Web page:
Shed Pounds, Donate Clothes

If you’re like many Americans, you might have overindulged during the holiday season and may be toying with the idea of changing some aspect of your behavior by making a New Year’s resolution.

According to Inc., 2019’s top three resolutions are “diet or eat healthier,” exercise more,” and “lose weight.” Runners-up include “save more/spend less,” “quit smoking,” “read more,” and “find another job.”

Any of these resolutions on their own — or any combination of them — is difficult to keep. Most people start too-restrictive diets or overly ambitious workout schedules only to stick with them for just a few weeks.

To increase the likelihood of sticking to your resolution, document your goals, Forbes says. Understand why they’re important to you, and develop a strategy for attaining them. Set a reasonable time frame, and emphasize the progress you make over the minor setbacks that will undoubtedly occur.

If it’s weight loss you want, don’t think that you’ll shed 10 pounds every week. You won’t, feel bad about it, and stray further from your diet. If you want to get more exercise, start slowly so that you don’t hurt yourself and wind up spending more time on the couch recuperating.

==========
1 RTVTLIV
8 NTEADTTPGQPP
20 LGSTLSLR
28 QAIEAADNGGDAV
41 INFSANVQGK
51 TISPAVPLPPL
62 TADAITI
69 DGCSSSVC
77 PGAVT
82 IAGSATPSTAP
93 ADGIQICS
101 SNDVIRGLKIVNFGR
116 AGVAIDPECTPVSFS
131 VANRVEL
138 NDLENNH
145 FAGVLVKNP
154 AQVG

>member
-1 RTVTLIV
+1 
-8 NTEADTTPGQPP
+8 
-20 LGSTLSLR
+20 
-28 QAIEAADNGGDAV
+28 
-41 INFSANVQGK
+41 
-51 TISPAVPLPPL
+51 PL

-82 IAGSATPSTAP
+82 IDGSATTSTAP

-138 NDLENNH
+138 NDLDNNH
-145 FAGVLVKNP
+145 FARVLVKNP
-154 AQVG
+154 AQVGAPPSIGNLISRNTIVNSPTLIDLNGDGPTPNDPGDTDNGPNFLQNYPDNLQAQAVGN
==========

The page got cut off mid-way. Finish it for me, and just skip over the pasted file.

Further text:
Remember to give yourself a reward for reaching an event milestone — cheat a little after a month of dieting or get a massage after your first 5K run. Celebrating such successes can condition you to achieve more.

Healthy resolutions often include an appearance factor, such as fitting into a smaller size pant or dress. The Organizing Blog has a radical suggestion where this concept is concerned: If a garment doesn’t fit now — as you embark on your resolutions — get rid of it.

If you’re anything like us, you’ll find garments you’ve wanted to fit into and wear again that have languished in the back of the closet for years. Edit your wardrobe down to only the essentials that flatter your physique today — the stuff you really wear.

The clothes you’re trying to fit into again are holding you back. Not only do they not fit, but they also may not suit your current style. They represent the old you — not the new you, who sticks to resolutions. Pack them up and contact ClothingDonations.org for a pickup.

Besides, if your current go-to garments start fitting a bit loose in the months ahead, you can reward yourself with a small shopping spree. The new you will need a new look — and that simple reward will help keep you on track to accomplish even more.

Here’s to a happy, healthy 2019!

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